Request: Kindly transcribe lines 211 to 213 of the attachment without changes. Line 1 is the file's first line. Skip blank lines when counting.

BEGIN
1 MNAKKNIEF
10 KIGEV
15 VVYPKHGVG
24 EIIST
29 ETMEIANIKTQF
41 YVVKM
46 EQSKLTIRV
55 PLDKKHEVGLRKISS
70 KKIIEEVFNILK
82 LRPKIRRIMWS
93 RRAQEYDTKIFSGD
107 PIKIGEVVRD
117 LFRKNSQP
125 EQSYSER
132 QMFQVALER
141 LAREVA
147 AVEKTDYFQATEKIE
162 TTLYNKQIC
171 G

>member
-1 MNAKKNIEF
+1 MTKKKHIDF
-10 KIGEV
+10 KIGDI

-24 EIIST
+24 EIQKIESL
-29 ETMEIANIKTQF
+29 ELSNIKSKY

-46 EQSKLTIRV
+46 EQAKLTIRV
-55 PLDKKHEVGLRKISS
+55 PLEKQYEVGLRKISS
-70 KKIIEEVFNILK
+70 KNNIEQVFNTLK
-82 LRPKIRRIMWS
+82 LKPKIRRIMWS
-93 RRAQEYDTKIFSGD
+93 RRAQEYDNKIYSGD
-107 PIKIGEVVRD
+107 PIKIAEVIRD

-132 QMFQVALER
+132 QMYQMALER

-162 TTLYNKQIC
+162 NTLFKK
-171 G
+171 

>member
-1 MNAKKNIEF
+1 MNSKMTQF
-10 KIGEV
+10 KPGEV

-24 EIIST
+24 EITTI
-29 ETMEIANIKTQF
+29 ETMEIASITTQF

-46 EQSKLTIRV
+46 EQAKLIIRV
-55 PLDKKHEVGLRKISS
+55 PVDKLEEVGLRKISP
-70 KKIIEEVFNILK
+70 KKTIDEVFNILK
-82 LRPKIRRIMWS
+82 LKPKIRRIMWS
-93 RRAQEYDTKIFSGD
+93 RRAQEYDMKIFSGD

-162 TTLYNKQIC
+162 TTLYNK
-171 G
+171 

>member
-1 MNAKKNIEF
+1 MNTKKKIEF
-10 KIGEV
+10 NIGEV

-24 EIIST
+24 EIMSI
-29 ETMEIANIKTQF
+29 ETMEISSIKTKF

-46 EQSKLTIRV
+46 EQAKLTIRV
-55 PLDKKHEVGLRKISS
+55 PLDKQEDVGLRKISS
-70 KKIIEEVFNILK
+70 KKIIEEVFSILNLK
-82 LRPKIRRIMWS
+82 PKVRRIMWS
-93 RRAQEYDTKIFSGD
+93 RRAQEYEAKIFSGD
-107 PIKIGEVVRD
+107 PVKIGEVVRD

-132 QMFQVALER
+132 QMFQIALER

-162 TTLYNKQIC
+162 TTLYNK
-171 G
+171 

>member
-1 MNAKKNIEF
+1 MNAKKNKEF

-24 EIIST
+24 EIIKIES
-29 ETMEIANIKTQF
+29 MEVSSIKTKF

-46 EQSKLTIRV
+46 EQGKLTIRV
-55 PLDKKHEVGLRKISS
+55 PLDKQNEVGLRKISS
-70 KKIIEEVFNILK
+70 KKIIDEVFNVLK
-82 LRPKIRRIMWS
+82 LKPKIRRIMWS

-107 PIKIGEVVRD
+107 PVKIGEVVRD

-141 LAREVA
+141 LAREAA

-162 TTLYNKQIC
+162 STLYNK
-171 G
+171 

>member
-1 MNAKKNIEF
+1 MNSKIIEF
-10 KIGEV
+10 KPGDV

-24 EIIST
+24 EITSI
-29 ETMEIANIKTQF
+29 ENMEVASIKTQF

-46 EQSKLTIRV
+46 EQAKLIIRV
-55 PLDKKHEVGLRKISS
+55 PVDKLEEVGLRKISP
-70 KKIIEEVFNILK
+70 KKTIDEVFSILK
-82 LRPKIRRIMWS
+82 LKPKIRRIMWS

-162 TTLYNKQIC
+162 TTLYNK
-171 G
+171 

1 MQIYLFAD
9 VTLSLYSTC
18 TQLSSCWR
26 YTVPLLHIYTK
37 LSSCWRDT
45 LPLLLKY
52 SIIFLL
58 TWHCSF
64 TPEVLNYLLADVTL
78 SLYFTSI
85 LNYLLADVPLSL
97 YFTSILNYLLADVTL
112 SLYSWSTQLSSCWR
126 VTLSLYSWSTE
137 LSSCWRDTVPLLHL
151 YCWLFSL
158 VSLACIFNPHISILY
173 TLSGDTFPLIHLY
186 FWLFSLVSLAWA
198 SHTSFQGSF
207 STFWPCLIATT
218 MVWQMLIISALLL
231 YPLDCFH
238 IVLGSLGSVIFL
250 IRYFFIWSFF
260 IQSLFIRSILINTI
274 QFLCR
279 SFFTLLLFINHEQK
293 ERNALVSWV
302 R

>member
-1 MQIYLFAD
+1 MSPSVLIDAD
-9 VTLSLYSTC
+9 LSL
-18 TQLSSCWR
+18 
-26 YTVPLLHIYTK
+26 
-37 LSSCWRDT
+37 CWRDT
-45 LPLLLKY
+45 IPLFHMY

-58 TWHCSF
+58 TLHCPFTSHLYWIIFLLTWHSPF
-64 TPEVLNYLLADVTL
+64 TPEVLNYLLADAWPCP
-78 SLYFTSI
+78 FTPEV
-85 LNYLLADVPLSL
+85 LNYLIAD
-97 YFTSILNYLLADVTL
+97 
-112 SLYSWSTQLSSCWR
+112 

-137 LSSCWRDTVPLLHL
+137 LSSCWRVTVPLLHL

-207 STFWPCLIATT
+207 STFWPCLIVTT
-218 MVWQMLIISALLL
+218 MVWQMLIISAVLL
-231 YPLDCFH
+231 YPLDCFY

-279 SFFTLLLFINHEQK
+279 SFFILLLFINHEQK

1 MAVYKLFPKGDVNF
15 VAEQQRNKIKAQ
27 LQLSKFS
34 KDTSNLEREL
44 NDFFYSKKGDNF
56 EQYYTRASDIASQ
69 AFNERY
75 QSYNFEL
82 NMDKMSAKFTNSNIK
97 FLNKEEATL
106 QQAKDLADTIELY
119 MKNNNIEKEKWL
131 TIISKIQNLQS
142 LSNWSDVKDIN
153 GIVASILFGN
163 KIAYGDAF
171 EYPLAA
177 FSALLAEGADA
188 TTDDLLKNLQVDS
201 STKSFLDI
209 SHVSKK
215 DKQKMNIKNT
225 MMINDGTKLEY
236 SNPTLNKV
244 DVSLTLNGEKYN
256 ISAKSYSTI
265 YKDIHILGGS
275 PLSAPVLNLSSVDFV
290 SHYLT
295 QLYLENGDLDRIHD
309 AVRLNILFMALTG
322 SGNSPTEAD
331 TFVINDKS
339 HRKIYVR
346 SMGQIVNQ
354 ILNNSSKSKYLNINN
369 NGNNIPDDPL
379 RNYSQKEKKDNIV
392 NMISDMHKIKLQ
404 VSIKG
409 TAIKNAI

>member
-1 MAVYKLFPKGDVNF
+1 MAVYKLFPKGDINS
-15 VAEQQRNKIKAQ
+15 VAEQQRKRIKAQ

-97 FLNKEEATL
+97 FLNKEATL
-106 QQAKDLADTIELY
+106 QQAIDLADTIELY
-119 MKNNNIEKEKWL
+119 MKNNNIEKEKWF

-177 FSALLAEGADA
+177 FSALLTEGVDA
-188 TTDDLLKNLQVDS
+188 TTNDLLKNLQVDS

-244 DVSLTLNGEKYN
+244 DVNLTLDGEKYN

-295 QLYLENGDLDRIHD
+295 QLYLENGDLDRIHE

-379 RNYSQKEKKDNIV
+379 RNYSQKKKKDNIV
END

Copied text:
56 EQYYTRASDIASQ
69 AFNERY
75 QSYNFEL